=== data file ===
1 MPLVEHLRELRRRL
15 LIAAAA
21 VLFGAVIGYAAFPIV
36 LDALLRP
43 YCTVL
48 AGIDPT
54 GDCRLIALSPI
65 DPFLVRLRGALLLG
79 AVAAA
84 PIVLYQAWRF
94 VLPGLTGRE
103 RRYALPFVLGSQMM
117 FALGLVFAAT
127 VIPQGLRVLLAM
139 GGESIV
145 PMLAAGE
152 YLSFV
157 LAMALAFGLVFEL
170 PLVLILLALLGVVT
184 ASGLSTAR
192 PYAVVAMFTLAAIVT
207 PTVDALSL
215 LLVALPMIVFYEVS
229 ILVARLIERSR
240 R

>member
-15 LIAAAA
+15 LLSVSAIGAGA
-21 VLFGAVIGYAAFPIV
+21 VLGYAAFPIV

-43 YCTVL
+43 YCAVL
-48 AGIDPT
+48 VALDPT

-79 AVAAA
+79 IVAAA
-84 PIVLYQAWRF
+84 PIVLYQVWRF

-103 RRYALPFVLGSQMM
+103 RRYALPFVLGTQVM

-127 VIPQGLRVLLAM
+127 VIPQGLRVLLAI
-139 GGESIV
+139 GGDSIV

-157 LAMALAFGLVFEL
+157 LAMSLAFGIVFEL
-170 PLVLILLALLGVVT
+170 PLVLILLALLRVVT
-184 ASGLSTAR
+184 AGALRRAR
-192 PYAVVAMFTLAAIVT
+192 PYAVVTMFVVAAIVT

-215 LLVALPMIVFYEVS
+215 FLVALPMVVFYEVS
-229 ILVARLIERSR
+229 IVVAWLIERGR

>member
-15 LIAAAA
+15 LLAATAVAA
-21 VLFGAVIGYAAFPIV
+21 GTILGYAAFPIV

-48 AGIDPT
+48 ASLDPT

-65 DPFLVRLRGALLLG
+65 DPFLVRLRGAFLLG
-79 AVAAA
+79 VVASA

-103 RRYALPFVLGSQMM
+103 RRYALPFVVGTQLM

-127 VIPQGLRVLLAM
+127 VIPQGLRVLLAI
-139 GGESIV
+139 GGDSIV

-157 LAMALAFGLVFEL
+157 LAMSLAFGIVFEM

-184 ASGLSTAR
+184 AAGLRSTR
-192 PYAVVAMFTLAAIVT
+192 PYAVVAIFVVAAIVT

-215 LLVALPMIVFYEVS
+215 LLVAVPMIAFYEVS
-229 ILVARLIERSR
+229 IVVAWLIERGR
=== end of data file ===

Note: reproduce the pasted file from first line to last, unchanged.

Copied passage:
1 MPLVEHLRELRRRL
15 LIAAAA
21 VLFGAVIGYAAFPIV
36 LDALLRP
43 YCTVL
48 AGIDPT
54 GDCRLIALSPI
65 DPFLVRLRGALLLG
79 AVAAA
84 PIVLYQAWRF
94 VLPGLTGRE
103 RRYALPFVLGSQMM
117 FALGLVFAAT
127 VIPQGLRVLLAM
139 GGESIV
145 PMLAAGE
152 YLSFV
157 LAMALAFGLVFEL
170 PLVLILLALLGVVT
184 ASGLSTAR
192 PYAVVAMFTLAAIVT
207 PTVDALSL
215 LLVALPMIVFYEVS
229 ILVARLIERSR
240 R

>member
-15 LIAAAA
+15 LLSVSAIGAGA
-21 VLFGAVIGYAAFPIV
+21 VLGYAAFPIV

-43 YCTVL
+43 YCAVL
-48 AGIDPT
+48 VALDPT

-79 AVAAA
+79 IVAAA
-84 PIVLYQAWRF
+84 PIVLYQVWRF

-103 RRYALPFVLGSQMM
+103 RRYALPFVLGTQVM

-127 VIPQGLRVLLAM
+127 VIPQGLRVLLAI
-139 GGESIV
+139 GGDSIV

-157 LAMALAFGLVFEL
+157 LAMSLAFGIVFEL
-170 PLVLILLALLGVVT
+170 PLVLILLALLRVVT
-184 ASGLSTAR
+184 AGALRRAR
-192 PYAVVAMFTLAAIVT
+192 PYAVVTMFVVAAIVT

-215 LLVALPMIVFYEVS
+215 FLVALPMVVFYEVS
-229 ILVARLIERSR
+229 IVVAWLIERGR

>member
-15 LIAAAA
+15 LLAATAVAA
-21 VLFGAVIGYAAFPIV
+21 GTILGYAAFPIV

-48 AGIDPT
+48 ASLDPT

-65 DPFLVRLRGALLLG
+65 DPFLVRLRGAFLLG
-79 AVAAA
+79 VVASA

-103 RRYALPFVLGSQMM
+103 RRYALPFVVGTQLM

-127 VIPQGLRVLLAM
+127 VIPQGLRVLLAI
-139 GGESIV
+139 GGDSIV

-157 LAMALAFGLVFEL
+157 LAMSLAFGIVFEM

-184 ASGLSTAR
+184 AAGLRSTR
-192 PYAVVAMFTLAAIVT
+192 PYAVVAIFVVAAIVT

-215 LLVALPMIVFYEVS
+215 LLVAVPMIAFYEVS
-229 ILVARLIERSR
+229 IVVAWLIERGR